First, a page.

With nicknames like mudfish and dogfish, the bowfin gets short changed in the PR department. They are strong fighters. They can grow to an impressive size. They are receptive to a variety of presentations. What is often overlooked is an attractive, actually colorful appearance.

This small male Bowfin (Amia calva) came to my Northkill net as #11 on the 2018 Fly Fishing List.

Considered a handsome fish year round by some, the beauty of the bowfin peaks during the spring spawning season.

The fins of the male bowfin take on a deep jade color that almost looks artificial.
Green highlights appear on the tail, and the orange rim of the ocellus glows like a beacon.
To compliment those bright colors, the reticulated pattern intensifies down the sides, tail, and dorsal fin. That’s a good looking fish!
A side benefit to bowfin fishing is the frequent bycatch of largemouth bass.

 

“The 2018 Fly Fishing List” so far:

  1. Brown Trout – Salmo trutta
  2. Brook Trout – Salvelinus fontinalis
  3. Rainbow Trout – Oncorhynchus mykiss
  4. Landlocked Atlantic Salmon – Salmo salar
  5. Creek Chub – Semotilus atromaculatus
  6. Northern Pike – Esox lucius
  7. Largemouth Bass – Micropterus salmoides
  8. Chain Pickerel – Esox niger
  9. Black Crappie – Poxomis nigromaculatis
  10. Bluegill – Lepomis macrochirus
  11. Bowfin – Amia calva

Mix It Up For a Spring Mixed Bag

Sometimes we can slip into a rut and just keep casting the same lure or fly despite changing conditions. I catch myself doing this all too often. A little success can reduce your total productivity by reducing your willingness to change up offerings or tactics at appropriate times.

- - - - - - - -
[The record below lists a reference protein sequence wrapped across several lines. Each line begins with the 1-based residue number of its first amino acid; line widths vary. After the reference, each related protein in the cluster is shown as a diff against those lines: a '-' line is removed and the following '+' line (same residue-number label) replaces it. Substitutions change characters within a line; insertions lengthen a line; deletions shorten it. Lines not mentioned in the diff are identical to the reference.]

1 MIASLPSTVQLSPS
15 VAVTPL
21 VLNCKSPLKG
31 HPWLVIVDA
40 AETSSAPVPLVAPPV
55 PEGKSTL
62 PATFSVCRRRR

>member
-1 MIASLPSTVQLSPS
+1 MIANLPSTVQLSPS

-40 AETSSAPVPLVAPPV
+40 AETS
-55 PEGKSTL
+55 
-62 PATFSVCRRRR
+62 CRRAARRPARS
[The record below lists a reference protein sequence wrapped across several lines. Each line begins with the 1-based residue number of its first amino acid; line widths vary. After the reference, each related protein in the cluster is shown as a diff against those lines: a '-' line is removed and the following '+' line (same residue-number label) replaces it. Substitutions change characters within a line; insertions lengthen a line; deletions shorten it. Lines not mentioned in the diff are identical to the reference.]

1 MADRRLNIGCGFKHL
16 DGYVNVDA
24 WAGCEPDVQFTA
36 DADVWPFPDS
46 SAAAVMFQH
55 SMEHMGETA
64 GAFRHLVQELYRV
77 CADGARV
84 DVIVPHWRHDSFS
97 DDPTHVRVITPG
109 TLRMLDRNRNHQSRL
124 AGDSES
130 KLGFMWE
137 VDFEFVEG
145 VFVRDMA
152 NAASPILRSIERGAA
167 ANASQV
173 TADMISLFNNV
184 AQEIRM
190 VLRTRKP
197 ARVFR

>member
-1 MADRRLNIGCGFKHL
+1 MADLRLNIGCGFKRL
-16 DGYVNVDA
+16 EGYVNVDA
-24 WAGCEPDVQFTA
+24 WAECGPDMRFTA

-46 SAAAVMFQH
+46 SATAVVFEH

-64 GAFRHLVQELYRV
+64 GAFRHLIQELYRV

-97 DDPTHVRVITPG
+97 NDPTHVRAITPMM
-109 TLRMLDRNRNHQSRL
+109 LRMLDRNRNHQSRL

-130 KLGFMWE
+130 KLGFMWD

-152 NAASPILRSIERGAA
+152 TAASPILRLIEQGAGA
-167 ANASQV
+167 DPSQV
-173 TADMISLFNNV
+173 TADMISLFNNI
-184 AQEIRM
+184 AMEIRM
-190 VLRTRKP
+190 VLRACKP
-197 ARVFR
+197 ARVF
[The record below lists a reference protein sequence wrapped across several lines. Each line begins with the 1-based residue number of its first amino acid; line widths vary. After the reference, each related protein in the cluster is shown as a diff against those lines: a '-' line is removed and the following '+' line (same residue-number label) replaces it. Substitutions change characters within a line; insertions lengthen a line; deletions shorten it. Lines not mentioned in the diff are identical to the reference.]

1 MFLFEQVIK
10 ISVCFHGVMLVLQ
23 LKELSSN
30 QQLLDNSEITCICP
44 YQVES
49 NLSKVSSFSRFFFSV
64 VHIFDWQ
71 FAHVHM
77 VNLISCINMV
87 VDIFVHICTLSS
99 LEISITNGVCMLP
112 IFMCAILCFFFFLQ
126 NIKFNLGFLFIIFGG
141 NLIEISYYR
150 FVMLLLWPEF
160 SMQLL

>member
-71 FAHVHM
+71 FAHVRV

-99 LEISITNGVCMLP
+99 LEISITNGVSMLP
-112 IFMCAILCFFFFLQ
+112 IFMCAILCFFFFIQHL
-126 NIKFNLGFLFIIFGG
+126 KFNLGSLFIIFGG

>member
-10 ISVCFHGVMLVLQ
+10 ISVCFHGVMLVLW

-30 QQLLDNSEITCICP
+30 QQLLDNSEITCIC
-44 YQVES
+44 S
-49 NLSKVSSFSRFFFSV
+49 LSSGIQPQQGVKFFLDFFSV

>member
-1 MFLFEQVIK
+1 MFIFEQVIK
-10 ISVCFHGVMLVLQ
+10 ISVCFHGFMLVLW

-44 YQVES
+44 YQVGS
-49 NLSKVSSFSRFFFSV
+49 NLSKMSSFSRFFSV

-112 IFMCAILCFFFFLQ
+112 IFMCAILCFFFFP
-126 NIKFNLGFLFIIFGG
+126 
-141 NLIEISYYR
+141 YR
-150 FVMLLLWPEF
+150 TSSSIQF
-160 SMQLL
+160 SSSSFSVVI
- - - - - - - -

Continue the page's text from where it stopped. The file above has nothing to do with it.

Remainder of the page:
A weightless and weedless fly was productive for Chain Pickerel in shallow cover.

Don’t be a victim of your own success. If conditions dictate a change in size, color, or depth of presentation – make it. Think of your flybox or tacklebox as a toolbox. Choose the right tool for the job at hand.

A switch to a weighted fly on a deep water edge yielded Black crappie…
… as well as this big, bonus Bluegill.
A return to shallow cover and a switch back to weedless & weightless was rewarded with more foot long Black Crappie.

Halfway to the goal! “The 2018 Fly Fishing List” so far:

  1. Brown Trout – Salmo trutta
  2. Brook Trout – Salvelinus fontinalis
  3. Rainbow Trout – Oncorhynchus mykiss
  4. Landlocked Atlantic Salmon – Salmo salar
  5. Creek Chub – Semotilus atromaculatus
  6. Northern Pike – Esox lucius
  7. Largemouth Bass – Micropterus salmoides
  8. Chain Pickerel – Esox niger
  9. Black Crappie – Poxomis nigromaculatis
  10. Bluegill – Lepomis macrochirus

Spring Bounty On The Fly

The warming waters of spring bring many species of gamefish near shore to feed and prepare to spawn. This concentrates the fish both laterally and vertically. That concentration sets the stage for outstanding fishing, especially flyfishing. One of the stars of spring’s shallow water venue is the northern pike.